experts. The content was designed in such a way that everyone gained a holistic perspective on the SCM process and how each of the functions worked together. There is no single "sanctioned" framework to convey the entirety of SCM knowledge, but what matters is that the framework used should be consistent across the business "ecosystem". The following illustrates what was used for the [SCM] course:
The vendor dilemma
Despite the success of the initiative, there was no universal agreement within the vendor organization as to who was responsible for imparting this knowledge. And the decision of whether to scale the program beyond its experimental phase led to some soul-searching within the software vendor organization. In many ways, it was a classic "core competence" discussion.
Those familiar with the vendor's genesis knew that early customers chose the vendor for its deep domain expertise in SCM as much as the technology, and they argued for "getting back to basics". As one of the original founders had put it, "If we are in the business of selling cars to people who used to drive ox-carts, shouldn't we also teach them driving skills?"
Others argued that as a maturing "product" company, the objective was to embed the domain expertise into the technology. It was the consulting partners' responsibility for people and process issues, and supposedly their core competence. They also questioned the "back to basics" strategy sure, it made sense during the early adopter stage, but is it applicable in a mainstream market? If any education was to be done, it was seen as a "marketing cost" to sell more products.
Outside observers weren't sure either. It was a well-known fact that the vendor's user conferences weren't your average technology user group setting, but more like evangelical gatherings that stimulated lots of thoughtful discussion on topics like "business transformation". But, for the most part, the legal contract between the vendor and the customer encompassed a software implementation.
Ultimately, no decision was reached on the education program since the vendor was consumed by a much larger set of problems beset by an aggressive growth strategy amid a faltering economy. But at the core of this has remained a question that the vendor never fully addressed: "What does the customer think they are buying from you?"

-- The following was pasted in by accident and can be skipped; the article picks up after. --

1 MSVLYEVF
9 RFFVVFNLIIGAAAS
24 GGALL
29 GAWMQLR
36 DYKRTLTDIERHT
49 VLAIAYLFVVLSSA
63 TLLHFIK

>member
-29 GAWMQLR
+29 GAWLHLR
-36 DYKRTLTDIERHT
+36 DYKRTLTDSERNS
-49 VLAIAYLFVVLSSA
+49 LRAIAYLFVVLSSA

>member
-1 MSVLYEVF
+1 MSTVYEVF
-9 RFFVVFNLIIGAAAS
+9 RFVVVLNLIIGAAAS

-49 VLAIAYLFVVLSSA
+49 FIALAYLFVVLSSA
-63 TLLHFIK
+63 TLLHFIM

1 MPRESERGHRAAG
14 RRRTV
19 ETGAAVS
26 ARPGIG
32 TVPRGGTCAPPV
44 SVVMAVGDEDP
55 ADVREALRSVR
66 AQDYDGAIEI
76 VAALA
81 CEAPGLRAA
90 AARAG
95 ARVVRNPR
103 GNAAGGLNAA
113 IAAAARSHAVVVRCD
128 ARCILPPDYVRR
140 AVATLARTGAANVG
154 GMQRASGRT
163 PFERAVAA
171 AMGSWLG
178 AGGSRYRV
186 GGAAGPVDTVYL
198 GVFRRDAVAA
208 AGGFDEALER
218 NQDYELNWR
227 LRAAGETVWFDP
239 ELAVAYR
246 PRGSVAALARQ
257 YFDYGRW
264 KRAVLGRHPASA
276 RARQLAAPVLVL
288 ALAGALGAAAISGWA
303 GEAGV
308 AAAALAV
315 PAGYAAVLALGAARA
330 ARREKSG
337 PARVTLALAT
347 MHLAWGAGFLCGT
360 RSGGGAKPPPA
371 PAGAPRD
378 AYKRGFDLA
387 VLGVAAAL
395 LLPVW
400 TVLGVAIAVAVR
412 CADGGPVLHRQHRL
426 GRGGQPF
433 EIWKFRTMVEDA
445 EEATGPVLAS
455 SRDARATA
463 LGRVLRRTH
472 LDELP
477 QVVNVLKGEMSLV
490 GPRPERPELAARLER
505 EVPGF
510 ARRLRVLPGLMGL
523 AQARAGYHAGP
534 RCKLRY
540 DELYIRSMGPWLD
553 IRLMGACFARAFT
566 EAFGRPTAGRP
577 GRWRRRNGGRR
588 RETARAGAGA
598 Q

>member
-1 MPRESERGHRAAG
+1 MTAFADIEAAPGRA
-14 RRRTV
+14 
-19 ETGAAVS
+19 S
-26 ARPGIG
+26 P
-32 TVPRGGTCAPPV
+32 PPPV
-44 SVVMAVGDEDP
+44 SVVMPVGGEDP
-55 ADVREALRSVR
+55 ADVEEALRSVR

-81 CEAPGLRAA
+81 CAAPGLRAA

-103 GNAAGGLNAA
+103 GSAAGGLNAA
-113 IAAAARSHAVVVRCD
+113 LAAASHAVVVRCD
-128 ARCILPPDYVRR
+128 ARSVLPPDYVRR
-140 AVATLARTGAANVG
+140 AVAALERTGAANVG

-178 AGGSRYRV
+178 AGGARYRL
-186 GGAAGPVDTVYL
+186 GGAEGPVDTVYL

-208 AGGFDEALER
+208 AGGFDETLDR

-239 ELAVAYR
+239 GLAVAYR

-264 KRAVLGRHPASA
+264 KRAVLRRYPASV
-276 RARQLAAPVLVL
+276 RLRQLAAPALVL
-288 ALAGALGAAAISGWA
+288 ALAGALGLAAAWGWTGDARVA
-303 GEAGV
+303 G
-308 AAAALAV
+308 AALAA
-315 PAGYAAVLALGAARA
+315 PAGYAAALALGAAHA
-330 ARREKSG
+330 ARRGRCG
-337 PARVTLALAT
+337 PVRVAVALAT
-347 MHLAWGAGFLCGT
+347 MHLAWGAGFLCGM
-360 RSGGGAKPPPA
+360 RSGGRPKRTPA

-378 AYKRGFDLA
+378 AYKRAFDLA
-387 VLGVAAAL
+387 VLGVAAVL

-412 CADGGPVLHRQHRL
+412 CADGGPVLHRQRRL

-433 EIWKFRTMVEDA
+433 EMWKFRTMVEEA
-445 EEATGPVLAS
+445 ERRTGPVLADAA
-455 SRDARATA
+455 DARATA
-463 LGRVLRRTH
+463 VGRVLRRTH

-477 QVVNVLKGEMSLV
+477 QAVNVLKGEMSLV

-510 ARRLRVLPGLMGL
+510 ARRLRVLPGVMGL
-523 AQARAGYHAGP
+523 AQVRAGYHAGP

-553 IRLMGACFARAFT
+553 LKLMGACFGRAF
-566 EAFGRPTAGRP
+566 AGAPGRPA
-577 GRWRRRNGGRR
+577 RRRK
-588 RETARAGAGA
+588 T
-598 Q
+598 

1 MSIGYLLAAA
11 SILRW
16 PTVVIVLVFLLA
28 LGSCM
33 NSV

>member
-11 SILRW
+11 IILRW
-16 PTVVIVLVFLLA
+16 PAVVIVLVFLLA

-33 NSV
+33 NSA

What you think you are selling and what the customer thinks they are buying may not be the same
The answer to this (in my opinion) comes down to understanding a very simple fact: What does the customer think they are buying from you a product or a result?
In that sense, the topic of education is much larger than developing and delivering a "course". Every vendor wants to achieve the status of a "trusted advisor" to the client. However, for it to have meaning beyond a marketing platitude, it requires a strategic commitment to education that goes beyond the product.
It won't be easy. For all the talk of "value", our short history in enterprise applications shows that it is hard for vendors to break out of a product-centric perspective due to the nature of their business but it is nevertheless critical to long-term success, if vendors continue to go down the path of "promising and delivering value".
The incentive (or pressure) is growing. As the spotlight shifts away from Technology towards a balanced perspective that gives equal consideration to People, Process, and Technology, customers are going to gravitate towards those who can bring about this balanced view. As ERP and suite vendors approach functional parity, best-of-breed vendors could view this as an opportunity to establish differentiation via non-technology means. But that will mean having to think unlike a technology vendor, and the jury is still out on whether that can be done.
This article is from
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Hameed is an account director for Fosforus, a creative agency based
in Austin, Texas. He is also an executive-in-residence at the Center for Intelligent
Supply Networks at the University of Texas at Dallas.
Escande is the Supply Chain Director of the welding division of Air
Liquide Canada, whose global supply chain includes manufacturing operations
and over 90 distribution centers.
Research is a bold new supply chain research organization dedicated
to helping executives improve business performance and competitiveness.